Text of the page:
In the challenging world of Sydney nightlife, any independent venue which can celebrate a 10 year anniversary is deserving of celebration. I spoke with the founder of Venue 505, Cameron Undy, as the club moves towards a decade on Cleveland Street.
Not so long ago an Australian music legend, who does not need to be named here, was at Venue 505 and was talking with Cameron Undy.
“He came up to me and said ‘thank you for creating this wonderful gift to the city’” says Undy. “And of course that really meant a lot to me.”
In a live music scene under siege, Venue 505 is a survivor, and even a thriver.
Coming out of Hibernian House on Elizabeth Street, where famously they had suite 505 for five years or so, Undy and his wife and collaborator Kerri Glasscock have taken a previously nondescript shopfront on nondescript Cleveland Street and turned it into Sydney’s go to venue for roots music.
“Coming here out of Hibernian and coming here was like moving from the underground and going above ground,” says Cameron Undy.
“It was at a time when the regulations were changing and venues like this became possible for people like me, who had no money, and I’d had some friends who had lobbied hard to make the change and I thought it was time to come out and be more serious about it.”
Everything from jazz, blues, funk, reggae, latin and folk music passes its way through and even hybrids thereof, such as the Estonian “folktronica” duo Maarja Nuut and Ruum, who will perform in March on their way to headline at WOMAD in Adelaide.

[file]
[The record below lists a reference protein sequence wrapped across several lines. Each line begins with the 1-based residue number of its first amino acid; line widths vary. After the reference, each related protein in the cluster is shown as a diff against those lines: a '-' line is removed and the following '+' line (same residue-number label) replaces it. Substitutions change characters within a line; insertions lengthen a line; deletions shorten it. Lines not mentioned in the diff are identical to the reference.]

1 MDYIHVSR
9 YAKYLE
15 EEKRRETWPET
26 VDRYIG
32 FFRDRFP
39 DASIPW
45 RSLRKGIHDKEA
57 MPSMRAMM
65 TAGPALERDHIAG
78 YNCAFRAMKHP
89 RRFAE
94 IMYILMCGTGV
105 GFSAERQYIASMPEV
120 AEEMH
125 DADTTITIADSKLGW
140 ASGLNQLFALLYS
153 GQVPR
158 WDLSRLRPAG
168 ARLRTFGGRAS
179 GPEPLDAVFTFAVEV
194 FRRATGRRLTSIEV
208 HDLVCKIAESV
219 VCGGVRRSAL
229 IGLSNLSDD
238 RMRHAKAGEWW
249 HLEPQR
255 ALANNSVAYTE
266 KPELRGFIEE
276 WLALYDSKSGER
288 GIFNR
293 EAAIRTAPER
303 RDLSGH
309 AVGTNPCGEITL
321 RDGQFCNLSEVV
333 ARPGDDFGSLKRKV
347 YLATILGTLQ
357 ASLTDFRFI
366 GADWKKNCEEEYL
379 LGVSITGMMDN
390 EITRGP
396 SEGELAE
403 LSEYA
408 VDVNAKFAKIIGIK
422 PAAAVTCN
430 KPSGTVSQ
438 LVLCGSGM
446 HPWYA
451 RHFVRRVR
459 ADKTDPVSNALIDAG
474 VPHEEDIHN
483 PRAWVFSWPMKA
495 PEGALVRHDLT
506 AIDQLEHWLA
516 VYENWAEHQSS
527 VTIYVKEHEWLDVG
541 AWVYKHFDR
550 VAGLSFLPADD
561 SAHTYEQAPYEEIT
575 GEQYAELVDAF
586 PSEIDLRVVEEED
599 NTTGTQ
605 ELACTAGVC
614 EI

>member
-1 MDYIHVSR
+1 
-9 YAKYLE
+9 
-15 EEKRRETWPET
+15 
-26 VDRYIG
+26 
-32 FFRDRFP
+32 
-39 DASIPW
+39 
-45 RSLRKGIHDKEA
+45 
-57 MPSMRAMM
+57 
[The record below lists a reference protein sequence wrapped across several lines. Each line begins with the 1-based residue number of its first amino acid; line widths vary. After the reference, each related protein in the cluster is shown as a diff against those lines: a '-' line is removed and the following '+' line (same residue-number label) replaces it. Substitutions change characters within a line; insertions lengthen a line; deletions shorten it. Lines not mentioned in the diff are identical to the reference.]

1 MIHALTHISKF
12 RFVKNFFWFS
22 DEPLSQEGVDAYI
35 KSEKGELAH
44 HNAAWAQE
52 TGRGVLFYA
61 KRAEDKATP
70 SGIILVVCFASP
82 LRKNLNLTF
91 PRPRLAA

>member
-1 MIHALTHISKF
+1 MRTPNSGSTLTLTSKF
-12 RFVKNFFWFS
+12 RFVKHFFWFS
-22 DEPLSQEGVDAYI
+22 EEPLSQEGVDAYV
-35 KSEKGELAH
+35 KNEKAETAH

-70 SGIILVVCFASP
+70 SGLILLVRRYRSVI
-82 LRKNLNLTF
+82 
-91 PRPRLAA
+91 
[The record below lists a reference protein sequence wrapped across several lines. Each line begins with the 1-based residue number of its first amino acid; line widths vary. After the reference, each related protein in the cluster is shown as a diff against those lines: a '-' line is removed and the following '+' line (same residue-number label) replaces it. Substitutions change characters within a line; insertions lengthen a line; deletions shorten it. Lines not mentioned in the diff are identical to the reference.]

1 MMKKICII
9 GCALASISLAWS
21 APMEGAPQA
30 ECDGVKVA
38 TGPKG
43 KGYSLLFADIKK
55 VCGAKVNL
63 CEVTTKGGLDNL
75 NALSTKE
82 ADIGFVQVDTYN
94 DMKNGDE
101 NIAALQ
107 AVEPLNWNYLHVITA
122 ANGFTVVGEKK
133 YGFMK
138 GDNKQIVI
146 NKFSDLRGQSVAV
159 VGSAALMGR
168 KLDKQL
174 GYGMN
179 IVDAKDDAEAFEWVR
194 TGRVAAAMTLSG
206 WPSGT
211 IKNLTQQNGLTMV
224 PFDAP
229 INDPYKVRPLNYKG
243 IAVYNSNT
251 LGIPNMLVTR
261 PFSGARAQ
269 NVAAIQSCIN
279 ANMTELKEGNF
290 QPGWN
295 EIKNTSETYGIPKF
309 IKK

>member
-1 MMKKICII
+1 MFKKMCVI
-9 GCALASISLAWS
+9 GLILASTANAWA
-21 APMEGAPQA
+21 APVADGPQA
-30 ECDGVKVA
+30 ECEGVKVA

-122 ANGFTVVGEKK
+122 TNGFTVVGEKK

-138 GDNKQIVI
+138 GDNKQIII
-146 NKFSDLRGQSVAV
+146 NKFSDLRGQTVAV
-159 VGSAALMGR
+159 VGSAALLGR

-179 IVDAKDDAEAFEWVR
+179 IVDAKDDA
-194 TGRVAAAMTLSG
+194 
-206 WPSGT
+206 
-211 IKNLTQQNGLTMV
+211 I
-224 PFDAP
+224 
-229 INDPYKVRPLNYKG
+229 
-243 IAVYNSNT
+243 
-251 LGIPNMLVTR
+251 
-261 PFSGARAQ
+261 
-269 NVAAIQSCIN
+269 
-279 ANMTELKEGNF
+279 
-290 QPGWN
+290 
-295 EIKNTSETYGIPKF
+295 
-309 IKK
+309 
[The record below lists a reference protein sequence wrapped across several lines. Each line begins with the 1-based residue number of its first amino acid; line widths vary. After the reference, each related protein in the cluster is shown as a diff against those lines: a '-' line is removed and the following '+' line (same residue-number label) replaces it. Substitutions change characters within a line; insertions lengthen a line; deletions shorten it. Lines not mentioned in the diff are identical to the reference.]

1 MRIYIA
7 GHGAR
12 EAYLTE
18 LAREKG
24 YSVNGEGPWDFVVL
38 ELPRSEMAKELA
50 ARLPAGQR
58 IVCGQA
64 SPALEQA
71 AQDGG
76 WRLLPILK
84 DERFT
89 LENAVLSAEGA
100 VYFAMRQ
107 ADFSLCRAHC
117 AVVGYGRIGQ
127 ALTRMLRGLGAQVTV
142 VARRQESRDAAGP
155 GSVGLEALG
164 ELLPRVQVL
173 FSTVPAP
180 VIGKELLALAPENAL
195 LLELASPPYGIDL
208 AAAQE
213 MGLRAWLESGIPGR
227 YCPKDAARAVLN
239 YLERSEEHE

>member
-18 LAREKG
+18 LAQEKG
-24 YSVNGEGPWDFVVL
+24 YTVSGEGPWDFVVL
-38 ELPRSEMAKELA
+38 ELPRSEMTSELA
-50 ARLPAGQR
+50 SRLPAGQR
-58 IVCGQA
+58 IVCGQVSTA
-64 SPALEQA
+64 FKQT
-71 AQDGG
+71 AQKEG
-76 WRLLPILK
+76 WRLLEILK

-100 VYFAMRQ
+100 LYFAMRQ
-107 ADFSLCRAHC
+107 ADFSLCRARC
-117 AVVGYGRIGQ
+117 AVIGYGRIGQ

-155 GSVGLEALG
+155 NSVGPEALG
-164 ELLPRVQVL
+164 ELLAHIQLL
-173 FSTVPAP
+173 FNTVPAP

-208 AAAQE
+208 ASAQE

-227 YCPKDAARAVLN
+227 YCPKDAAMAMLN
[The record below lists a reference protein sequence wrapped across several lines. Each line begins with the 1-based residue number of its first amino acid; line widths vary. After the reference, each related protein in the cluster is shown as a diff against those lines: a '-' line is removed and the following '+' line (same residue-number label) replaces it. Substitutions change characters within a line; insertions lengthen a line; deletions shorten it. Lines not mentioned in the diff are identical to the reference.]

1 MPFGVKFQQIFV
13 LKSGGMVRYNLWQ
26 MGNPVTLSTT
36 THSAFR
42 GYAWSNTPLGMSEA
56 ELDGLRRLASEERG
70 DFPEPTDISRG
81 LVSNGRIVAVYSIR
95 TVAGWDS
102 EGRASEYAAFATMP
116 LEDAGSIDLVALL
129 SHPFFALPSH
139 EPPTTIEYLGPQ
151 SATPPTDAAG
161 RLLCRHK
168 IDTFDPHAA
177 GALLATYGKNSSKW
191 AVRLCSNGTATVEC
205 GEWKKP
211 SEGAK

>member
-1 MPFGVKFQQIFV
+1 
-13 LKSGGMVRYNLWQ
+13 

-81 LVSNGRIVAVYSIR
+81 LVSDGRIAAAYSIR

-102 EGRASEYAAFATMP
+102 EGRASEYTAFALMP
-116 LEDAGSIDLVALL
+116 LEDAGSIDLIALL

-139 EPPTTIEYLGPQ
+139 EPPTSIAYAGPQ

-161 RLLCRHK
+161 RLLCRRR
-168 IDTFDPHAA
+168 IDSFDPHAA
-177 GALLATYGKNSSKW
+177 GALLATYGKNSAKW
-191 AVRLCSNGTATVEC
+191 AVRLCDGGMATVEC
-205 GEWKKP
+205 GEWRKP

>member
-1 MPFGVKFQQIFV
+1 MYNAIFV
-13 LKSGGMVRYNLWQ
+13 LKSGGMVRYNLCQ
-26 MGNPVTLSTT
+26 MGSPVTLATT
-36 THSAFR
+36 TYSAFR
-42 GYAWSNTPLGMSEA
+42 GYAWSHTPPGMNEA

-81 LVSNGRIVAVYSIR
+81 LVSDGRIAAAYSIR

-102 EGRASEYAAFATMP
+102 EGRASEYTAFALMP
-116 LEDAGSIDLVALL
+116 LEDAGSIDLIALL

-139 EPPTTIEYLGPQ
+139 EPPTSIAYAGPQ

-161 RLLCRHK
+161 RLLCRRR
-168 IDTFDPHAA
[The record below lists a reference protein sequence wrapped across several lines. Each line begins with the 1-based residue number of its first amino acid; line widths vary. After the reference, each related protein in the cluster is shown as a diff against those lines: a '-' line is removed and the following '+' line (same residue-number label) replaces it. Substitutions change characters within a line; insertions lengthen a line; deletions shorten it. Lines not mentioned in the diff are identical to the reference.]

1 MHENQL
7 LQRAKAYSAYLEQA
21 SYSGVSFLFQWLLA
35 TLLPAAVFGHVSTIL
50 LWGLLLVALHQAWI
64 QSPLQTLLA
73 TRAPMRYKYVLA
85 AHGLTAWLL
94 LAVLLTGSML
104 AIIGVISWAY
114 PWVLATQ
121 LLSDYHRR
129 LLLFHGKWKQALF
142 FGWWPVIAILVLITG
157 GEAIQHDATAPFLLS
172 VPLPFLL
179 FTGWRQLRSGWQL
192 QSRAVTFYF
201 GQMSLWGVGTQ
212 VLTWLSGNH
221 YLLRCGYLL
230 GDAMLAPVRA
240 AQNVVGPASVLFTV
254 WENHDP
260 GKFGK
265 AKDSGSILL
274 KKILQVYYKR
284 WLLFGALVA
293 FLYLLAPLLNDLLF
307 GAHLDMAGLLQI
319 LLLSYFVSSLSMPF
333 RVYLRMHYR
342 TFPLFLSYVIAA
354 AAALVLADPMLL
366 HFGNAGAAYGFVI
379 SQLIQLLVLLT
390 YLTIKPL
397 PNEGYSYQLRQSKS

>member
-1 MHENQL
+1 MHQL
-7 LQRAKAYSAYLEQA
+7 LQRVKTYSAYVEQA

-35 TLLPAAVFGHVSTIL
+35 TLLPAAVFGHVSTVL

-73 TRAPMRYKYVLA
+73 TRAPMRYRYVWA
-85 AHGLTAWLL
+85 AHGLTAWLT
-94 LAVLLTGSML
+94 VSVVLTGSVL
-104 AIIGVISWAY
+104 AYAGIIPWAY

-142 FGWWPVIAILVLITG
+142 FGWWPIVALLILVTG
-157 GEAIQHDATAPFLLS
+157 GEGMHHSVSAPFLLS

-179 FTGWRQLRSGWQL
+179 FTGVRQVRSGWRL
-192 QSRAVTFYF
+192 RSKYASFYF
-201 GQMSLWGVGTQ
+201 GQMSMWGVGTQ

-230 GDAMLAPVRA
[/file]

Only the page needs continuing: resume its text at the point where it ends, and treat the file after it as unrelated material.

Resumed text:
“I feel like we are real hub of roots music, there is no other venue which is focused on it in the way that 505 is,” says Undy.
“The only thing we don’t do is rock n’roll, because we don’t do loud…but of course if you get a 20 piece reggae band, as we have done, that does create its own kind of loud.”
The 505 program includes major international jazz acts such as British born and New York based saxophonist Will Vinson and his trio, along with local musicians who display their chops in funk and jazz on free admission jam nights.
Undy, an accomplished jazz bassist in his own right, is driven simply by a passion for the music.
But in 15 years, at Hibernian House and now on Cleveland Street, he has managed to turn a number – 505 – into a powerful brand which now bears the standard for the live performance of roots music in Sydney.
The brand is even busting out of Surry Hills, with wife Kerri Glasscock’s management of the Old 505 Theatre in Newtown.
On the Cleveland Street location, Undy says it has strangely helped to make 505 more of a destination.
“The positive thing about being here is that we are in a zone close to the city,” he says.
“The good think is that we don’t have much foot traffic and the bad thing is that we don’t have much foot traffic.
“I guess the positive is that we don’t get too many randoms flying in. The people who come understand the venue, they find us and they come here because they want to hear what we have to offer, and that is a unifying thing.”
280 Cleveland St Surry Hills